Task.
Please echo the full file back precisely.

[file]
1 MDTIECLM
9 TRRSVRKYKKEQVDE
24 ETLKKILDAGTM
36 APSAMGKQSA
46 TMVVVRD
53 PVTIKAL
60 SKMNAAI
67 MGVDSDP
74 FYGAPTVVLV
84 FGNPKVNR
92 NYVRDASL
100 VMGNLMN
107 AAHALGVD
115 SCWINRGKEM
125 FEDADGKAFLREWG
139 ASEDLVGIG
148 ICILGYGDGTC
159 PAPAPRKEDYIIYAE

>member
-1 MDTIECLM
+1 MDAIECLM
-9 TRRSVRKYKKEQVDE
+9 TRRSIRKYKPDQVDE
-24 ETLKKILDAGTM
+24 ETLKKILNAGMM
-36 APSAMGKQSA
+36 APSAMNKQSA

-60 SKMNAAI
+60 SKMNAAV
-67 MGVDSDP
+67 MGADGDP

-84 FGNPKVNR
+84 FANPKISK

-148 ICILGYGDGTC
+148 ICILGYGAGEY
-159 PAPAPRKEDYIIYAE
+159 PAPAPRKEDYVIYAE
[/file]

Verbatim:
1 MDTIECLM
9 TRRSVRKYKKEQVDE
24 ETLKKILDAGTM
36 APSAMGKQSA
46 TMVVVRD
53 PVTIKAL
60 SKMNAAI
67 MGVDSDP
74 FYGAPTVVLV
84 FGNPKVNR
92 NYVRDASL
100 VMGNLMN
107 AAHALGVD
115 SCWINRGKEM
125 FEDADGKAFLREWG
139 ASEDLVGIG
148 ICILGYGDGTC
159 PAPAPRKEDYIIYAE

>member
-1 MDTIECLM
+1 MDAIECLM
-9 TRRSVRKYKKEQVDE
+9 TRRSIRKYKPDQVDE
-24 ETLKKILDAGTM
+24 ETLKKILNAGMM
-36 APSAMGKQSA
+36 APSAMNKQSA

-60 SKMNAAI
+60 SKMNAAV
-67 MGVDSDP
+67 MGADGDP

-84 FGNPKVNR
+84 FANPKISK

-148 ICILGYGDGTC
+148 ICILGYGAGEY
-159 PAPAPRKEDYIIYAE
+159 PAPAPRKEDYVIYAE